Introducing the Rockland County Times New Column “Everywhere in Chains” by Adam Lucente — recounting struggles for freedom around the world
BY ADAM LUCENTE
PHOTOS BY DEREK KRAVITZ
North Korea isn’t too popular stateside these days. The much publicized, alleged cyber attack against Sony in response to ‘The Interview’ by the East Asian state has outraged many. As if the reports of widespread human rights abuses, nuclear threats and support for international terrorism weren’t doing enough for their reputation. The regime in Pyongyang seems confident as ever these days. Any resistance to the state thus faces an uphill battle, but resistance does exist inside the hereditary dictatorship.
Opposition takes a few different forms in North Korea. According to Douglas H. Paal, Director of the Carnegie Endowment for International Peace’s Asia Program, “there are refugees operating networks” that “try to create channels of communication,” through the use of Chinese cell towers, for example. He further notes that “people bring in movies to expose the gap of what life is like outside of North Korea.”
Defectors working to democratize North Korea is nothing new. North Korea Intellectuals Solidarity, for example, wants to “see a North Korea that is free,” and has been around for over six years, with a membership partially comprised of North Korean political refugees now in South Korea. Paal points to the preponderance of other NGOs working to democratize the country, both in South Korea like NKIS and elsewhere.
Opposition to Kim Jong-un from within the country’s political elite merits discussion as well. Nicholas Eberstadt, a political economy scholar at the American Enterprise Institute says “There have been internal, factional jockeys for power” in recent years. Paal agrees, saying that in recent years “We did see an internal dispute within the ruling family.”
“It is the most totalitarian state in the world today,” claims Eberstadt. And this quote explains the state’s response to the aforementioned resistance, which proves effective. South Korean media corroborates the notion that North Korea suppresses opposition. The Chosun Ilbo reported earlier this year that “hundreds of households in Pyongyang have been sent into internal exile in remote provinces” in the last two years. This indicates a vigorous squashing of opposition, given that entire families are moved when one person leaves. The paper also points out the increasing number of defectors in the same time frame.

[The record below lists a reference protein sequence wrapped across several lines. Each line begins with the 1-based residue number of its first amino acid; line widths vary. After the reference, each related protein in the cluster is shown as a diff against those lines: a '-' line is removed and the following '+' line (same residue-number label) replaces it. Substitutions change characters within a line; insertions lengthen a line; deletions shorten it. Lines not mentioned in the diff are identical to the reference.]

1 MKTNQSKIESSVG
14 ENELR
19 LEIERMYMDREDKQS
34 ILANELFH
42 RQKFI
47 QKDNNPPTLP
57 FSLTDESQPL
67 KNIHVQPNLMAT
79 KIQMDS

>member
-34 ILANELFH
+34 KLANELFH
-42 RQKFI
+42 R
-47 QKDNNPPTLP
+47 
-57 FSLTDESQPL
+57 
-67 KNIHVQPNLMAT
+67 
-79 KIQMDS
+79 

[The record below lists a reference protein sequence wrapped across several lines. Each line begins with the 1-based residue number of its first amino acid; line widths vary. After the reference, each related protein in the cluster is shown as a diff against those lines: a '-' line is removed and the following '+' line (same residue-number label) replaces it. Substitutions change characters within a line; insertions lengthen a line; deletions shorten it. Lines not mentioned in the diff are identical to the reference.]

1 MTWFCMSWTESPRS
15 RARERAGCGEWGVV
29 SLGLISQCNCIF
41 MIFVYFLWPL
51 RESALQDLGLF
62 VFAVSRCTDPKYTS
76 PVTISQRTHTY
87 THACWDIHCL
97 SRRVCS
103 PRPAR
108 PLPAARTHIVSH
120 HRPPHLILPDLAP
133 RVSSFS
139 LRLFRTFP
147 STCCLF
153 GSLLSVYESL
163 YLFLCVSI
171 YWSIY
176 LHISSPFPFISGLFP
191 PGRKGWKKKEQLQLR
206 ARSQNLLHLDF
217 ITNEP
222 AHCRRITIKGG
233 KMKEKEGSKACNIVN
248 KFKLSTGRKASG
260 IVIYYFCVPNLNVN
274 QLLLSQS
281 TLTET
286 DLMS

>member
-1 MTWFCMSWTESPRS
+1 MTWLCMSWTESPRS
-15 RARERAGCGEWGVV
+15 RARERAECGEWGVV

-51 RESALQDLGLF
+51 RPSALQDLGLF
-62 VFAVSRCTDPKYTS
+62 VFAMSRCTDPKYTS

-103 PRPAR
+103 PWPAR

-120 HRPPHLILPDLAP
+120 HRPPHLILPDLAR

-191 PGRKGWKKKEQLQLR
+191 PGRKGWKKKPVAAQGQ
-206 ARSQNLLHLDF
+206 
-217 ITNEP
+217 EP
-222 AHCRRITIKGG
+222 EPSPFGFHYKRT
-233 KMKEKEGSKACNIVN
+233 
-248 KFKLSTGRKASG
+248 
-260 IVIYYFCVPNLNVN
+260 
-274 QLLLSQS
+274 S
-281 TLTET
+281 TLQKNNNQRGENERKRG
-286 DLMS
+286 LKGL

Unlike the past, disagreements from those close to the leader have resulted in repression. The execution of Kim Jong-un’s uncle in late 2013 created much speculation about the means of his death, but also notably broke a longstanding tradition in the hermit nation’s elite: “The unspoken rule was all the loyals stay safe,” says Eberstadt, referring to the belief that those close to the leader needed not worry about their safety. This execution destroyed faith in this principle, and means “everyone at the top has to think exit strategy more than in the past,” according to Eberstadt.
It is therefore no surprise that opposition is not stronger in North Korea. Both Paal and Eberstadt agree that there have been little open, large-scale acts of defiance against the state. “The police state is very effective,” concludes Paal.
The fact that there is opposition against such odds offers hope for those seeking the fall of the regime in Pyongyang, though. And the country has begun to open up recently. Paal notes that “cell phones are becoming more available.” Such technology was of course an important tool for the protestors of the Arab Spring. In terms of the economy, where the past saw great famine, “In recent years, the economy has not been in a downslide,” in Eberstadt’s view. Paal agrees, citing observations of those entering the country: “People who get in and out say there is improving quality of life for people in big cities.”
If or when the regime falls is clearly a matter of speculation. Paal says that its fall “is more likely to come from the internal problems of the regime” than any foreign intervention. He also points out that sanctions against North Korea are not that strong, due to Russia and China’s opposition in the United Nations. Eberstadt is pessimistic, saying “There’s no reason to believe the regime’s control over the party and military is any less strong than his dad’s,” referring to the late Kim Jong-Il.
Seemingly strong authoritarian states have collapsed before, however. Eberstadt says “Totalitarian regimes are strong until they are not.” On Tuesday North Korea was without Internet, leading to speculation of a counter cyber attack by the United States. Their vulnerability to such responses, coupled with historical precedent and small but consistent opposition, indicate that the state may not be as strong as it seems in pictures.